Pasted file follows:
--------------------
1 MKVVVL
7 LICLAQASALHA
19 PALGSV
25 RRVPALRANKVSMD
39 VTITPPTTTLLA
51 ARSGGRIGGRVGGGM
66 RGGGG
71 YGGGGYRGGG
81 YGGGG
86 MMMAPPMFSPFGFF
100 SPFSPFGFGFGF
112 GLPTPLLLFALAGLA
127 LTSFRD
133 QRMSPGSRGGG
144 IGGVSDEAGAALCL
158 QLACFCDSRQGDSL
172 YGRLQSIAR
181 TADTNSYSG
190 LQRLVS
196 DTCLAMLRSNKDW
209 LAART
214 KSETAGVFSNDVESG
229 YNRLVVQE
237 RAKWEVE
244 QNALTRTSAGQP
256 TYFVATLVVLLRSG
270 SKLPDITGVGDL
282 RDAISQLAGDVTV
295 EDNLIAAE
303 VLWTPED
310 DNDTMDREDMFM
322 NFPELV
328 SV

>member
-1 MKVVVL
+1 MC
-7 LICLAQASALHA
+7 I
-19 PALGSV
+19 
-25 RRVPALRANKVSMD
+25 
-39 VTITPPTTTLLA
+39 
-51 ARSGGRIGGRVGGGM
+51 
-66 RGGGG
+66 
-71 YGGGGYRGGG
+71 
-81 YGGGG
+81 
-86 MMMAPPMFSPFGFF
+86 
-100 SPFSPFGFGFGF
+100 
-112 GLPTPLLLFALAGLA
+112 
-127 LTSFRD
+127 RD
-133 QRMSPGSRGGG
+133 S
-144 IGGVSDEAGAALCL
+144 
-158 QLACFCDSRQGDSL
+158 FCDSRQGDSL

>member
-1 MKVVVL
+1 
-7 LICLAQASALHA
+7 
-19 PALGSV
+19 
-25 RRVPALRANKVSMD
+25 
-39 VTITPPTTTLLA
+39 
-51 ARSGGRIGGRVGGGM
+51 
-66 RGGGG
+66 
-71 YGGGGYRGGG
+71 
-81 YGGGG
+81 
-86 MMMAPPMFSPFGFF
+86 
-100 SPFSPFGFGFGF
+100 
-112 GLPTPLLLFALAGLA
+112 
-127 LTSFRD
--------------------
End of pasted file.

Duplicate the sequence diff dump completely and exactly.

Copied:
1 MKVVVL
7 LICLAQASALHA
19 PALGSV
25 RRVPALRANKVSMD
39 VTITPPTTTLLA
51 ARSGGRIGGRVGGGM
66 RGGGG
71 YGGGGYRGGG
81 YGGGG
86 MMMAPPMFSPFGFF
100 SPFSPFGFGFGF
112 GLPTPLLLFALAGLA
127 LTSFRD
133 QRMSPGSRGGG
144 IGGVSDEAGAALCL
158 QLACFCDSRQGDSL
172 YGRLQSIAR
181 TADTNSYSG
190 LQRLVS
196 DTCLAMLRSNKDW
209 LAART
214 KSETAGVFSNDVESG
229 YNRLVVQE
237 RAKWEVE
244 QNALTRTSAGQP
256 TYFVATLVVLLRSG
270 SKLPDITGVGDL
282 RDAISQLAGDVTV
295 EDNLIAAE
303 VLWTPED
310 DNDTMDREDMFM
322 NFPELV
328 SV

>member
-1 MKVVVL
+1 MC
-7 LICLAQASALHA
+7 I
-19 PALGSV
+19 
-25 RRVPALRANKVSMD
+25 
-39 VTITPPTTTLLA
+39 
-51 ARSGGRIGGRVGGGM
+51 
-66 RGGGG
+66 
-71 YGGGGYRGGG
+71 
-81 YGGGG
+81 
-86 MMMAPPMFSPFGFF
+86 
-100 SPFSPFGFGFGF
+100 
-112 GLPTPLLLFALAGLA
+112 
-127 LTSFRD
+127 RD
-133 QRMSPGSRGGG
+133 S
-144 IGGVSDEAGAALCL
+144 
-158 QLACFCDSRQGDSL
+158 FCDSRQGDSL

>member
-1 MKVVVL
+1 
-7 LICLAQASALHA
+7 
-19 PALGSV
+19 
-25 RRVPALRANKVSMD
+25 
-39 VTITPPTTTLLA
+39 
-51 ARSGGRIGGRVGGGM
+51 
-66 RGGGG
+66 
-71 YGGGGYRGGG
+71 
-81 YGGGG
+81 
-86 MMMAPPMFSPFGFF
+86 
-100 SPFSPFGFGFGF
+100 
-112 GLPTPLLLFALAGLA
+112 
-127 LTSFRD